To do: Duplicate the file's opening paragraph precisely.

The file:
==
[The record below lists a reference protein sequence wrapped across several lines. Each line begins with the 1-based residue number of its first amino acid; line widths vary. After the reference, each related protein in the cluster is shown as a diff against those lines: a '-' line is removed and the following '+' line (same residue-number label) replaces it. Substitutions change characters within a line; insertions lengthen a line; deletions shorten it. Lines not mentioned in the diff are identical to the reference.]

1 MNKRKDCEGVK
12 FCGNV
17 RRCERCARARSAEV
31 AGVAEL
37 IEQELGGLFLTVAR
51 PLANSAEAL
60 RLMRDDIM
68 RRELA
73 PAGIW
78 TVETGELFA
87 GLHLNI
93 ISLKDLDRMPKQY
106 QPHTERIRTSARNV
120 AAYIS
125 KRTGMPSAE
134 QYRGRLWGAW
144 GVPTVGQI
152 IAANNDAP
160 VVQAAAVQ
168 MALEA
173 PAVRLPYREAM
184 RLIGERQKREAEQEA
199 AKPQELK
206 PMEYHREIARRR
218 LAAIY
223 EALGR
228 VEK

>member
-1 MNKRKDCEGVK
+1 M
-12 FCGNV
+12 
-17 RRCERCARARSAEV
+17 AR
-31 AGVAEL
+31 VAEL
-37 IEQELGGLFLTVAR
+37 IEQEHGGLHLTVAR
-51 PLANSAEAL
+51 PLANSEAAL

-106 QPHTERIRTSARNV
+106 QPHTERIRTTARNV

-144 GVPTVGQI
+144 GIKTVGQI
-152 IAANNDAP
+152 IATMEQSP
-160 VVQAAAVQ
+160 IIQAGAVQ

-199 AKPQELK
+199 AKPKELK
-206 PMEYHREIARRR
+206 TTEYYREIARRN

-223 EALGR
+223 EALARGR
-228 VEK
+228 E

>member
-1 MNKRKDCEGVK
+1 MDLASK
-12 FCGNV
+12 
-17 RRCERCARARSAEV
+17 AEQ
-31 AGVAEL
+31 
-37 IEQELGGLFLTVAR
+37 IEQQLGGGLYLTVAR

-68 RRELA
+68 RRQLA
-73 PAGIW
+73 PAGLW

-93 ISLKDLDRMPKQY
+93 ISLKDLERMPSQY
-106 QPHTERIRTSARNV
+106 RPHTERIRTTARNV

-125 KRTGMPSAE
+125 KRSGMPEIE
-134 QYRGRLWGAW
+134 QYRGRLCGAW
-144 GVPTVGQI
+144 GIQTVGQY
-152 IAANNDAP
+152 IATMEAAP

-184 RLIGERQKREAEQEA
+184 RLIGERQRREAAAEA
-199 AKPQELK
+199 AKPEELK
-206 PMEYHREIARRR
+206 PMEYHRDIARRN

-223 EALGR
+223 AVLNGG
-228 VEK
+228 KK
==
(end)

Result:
[The record below lists a reference protein sequence wrapped across several lines. Each line begins with the 1-based residue number of its first amino acid; line widths vary. After the reference, each related protein in the cluster is shown as a diff against those lines: a '-' line is removed and the following '+' line (same residue-number label) replaces it. Substitutions change characters within a line; insertions lengthen a line; deletions shorten it. Lines not mentioned in the diff are identical to the reference.]